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When I head to the Food Network offices for a meeting, I always pass by the cutest vending machines that dispense a handful of treats for a quarter (or two). Little did I know that the creator of these perfectly-portioned snacks, Matthew Wagner, liv...
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Flavors were the primary talk of Boot Camp on Sunday’s episode of Worst Cooks in America: which tastes work best together, which ingredients should never be paired and what flavors are most successful in sweet treats and savory picks. The recruits tackled these questions and more as they experimented with signature combinations while crafting from-scratch gelato and handmade hamburgers in an attempt to test their palates.
During the Main Dish Challenge in which contestants from both teams battled for burger glory, the mentors demonstrated that even seemingly unusual ingredients can and often do work well together. In true Bobby Flay form, the Blue Team leader added a topping of potato chips to his beefy creation, “crunchifying” the burger from between the buns. Chef Anne Burrell, too, embraced the untraditional by making for the Red Team a Greek-inspired lamb patty finished with a creamy tzatziki spread. Both of the chefs’ creative additions to the everyday burger proved successful, but many of the recruits’ efforts were simply disappointing, including Sue’s mozzarella-stuffed patties that barely held their shape, Carrie Lee’s chicken burgers that were burned and of course Alex’s overwhelming “burg-dog” and Aadip’s grilled cheese sandwich, which was hardly a burger at all.
When it comes to building your ultimate burger, what toppings do you reach for? Are you a traditionalist who craves nothing else on the patty except a slice of cheese, or do you embrace multiple flavors and textures by adding salty bacon, a runny fried egg or cool lettuce? Have you taken to Chef Bobby’s penchant for “crunchified” burgers? Did Chef Anne inspire you to consider Mediterranean flavors?
Vote for your ultimate burger toppings
Can you believe a chicken taco salad, in a crispy tortilla bowl, can have up to 900 calories, 45 grams of fat and 1,870 mg of sodium? Didn’t I say salad? That’s the equivalent of THREE 5-ounce cheeseburgers. Thankfully, it’s super-...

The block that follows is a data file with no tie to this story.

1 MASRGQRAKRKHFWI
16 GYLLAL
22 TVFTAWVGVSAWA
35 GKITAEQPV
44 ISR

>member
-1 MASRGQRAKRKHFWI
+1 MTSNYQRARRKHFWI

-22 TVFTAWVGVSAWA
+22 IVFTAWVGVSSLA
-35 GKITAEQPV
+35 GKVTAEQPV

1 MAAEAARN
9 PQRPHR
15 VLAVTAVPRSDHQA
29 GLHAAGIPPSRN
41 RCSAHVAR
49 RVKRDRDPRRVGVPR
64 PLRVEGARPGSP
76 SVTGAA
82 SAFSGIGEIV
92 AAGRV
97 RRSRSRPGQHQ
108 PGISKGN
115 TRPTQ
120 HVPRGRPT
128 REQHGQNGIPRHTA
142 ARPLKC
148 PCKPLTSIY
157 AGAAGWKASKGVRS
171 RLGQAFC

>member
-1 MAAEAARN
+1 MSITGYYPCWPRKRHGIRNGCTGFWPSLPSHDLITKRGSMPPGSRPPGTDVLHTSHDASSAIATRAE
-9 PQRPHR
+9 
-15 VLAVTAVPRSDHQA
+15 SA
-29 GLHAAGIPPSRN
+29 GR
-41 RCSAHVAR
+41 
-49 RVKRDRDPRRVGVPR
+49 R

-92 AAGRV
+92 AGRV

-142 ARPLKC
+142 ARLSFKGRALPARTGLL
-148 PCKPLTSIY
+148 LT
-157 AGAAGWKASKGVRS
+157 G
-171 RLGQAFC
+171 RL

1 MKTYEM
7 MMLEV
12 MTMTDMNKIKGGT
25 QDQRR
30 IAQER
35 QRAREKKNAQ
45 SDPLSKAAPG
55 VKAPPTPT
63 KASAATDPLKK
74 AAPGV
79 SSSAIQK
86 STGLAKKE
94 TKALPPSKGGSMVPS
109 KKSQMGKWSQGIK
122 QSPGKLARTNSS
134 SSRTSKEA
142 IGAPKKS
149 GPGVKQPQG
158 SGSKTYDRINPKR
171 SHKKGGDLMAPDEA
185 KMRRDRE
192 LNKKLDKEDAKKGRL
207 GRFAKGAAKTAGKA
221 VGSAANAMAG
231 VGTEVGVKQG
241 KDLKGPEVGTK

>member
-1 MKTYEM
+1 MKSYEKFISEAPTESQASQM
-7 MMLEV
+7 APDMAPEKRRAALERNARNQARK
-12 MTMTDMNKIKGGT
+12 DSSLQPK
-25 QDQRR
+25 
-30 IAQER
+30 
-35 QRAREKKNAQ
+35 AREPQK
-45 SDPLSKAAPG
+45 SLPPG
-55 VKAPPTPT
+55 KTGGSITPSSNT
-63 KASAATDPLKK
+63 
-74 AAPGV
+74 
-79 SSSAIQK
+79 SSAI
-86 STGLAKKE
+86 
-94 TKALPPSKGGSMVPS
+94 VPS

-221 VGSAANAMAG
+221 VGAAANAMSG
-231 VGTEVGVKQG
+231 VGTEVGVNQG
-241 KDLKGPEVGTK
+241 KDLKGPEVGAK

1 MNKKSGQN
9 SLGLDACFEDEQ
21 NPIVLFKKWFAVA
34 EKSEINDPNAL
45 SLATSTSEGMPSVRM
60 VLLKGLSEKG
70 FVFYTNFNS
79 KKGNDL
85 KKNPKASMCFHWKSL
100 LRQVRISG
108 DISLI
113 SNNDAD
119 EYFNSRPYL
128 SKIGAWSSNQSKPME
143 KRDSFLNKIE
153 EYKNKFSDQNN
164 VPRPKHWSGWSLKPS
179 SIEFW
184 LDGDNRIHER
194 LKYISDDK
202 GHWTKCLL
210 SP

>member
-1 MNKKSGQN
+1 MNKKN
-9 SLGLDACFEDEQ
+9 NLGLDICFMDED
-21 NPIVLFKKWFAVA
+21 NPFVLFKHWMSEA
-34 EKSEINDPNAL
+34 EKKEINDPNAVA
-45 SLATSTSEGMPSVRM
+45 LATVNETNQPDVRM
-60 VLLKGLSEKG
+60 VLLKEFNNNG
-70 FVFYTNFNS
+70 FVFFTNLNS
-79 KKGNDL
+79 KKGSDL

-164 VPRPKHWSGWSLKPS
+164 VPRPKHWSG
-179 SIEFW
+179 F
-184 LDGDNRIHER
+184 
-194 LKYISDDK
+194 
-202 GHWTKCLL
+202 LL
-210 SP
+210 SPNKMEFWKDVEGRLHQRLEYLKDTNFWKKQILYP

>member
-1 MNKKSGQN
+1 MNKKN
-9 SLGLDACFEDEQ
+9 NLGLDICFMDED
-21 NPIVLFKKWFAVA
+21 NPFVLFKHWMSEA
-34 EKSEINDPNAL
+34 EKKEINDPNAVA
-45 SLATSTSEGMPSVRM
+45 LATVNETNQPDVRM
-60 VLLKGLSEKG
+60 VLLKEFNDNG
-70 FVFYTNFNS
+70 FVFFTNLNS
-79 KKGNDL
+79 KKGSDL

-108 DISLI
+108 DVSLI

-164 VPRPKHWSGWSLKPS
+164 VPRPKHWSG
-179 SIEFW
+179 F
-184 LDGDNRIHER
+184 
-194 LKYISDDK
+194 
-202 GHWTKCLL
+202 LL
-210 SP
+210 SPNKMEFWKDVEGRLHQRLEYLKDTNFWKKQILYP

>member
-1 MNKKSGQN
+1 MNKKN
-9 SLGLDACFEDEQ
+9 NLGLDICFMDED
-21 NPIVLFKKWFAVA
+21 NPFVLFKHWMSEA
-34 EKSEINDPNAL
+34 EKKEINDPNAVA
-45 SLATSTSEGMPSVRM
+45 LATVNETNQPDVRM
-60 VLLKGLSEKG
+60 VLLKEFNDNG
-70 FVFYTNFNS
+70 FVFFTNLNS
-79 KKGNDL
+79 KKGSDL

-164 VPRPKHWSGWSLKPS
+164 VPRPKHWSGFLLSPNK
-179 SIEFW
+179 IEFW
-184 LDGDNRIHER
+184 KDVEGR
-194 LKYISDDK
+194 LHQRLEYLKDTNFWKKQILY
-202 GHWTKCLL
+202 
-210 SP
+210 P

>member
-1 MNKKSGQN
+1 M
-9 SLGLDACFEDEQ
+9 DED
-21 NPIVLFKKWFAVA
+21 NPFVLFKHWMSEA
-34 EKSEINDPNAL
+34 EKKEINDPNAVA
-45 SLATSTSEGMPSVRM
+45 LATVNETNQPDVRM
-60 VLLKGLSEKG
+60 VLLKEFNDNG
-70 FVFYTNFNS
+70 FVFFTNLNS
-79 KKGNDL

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As tempting as it is to resort to a quick delivery dinner after a hectic day, there are surely far healthier and less costly meal options that can be made in a hurry at home without sacrificing flavor or ease. Asian-style takeout in particular often gets a bad rap for being deep-fried and greasy, but if you make some of your favorite white-box picks at home, you’ll be able to ensure that what you’re eating is wholesome and fresh, plus you can tailor the ingredients to your family’s individual tastes.
Bobby’s Buckwheat Noodle Salad (pictured above) is a lighter take on traditional noodle dishes that are often swimming in pools of oil. Here, he combines protein-packed buckwheat noodles with a sweet and tangy sauce of honey, grated ginger and tamari — Japanese soy sauce — that pairs well with cool vegetables like chopped carrots, bell peppers and cucumbers. Ready to eat in just 25 minutes, this top-rated recipe is an almost no-cook classic and makes a simple all-in-one meal. Watch this video to get Bobby’s secrets to making this family-friendly dish.
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Morning and afternoon snacks (whether at home or at work) not only squelch hunger pangs, they offer additional opportunities to incorporate vitamins, minerals and fiber during the day, important nutrients that you can’t always get in your aver...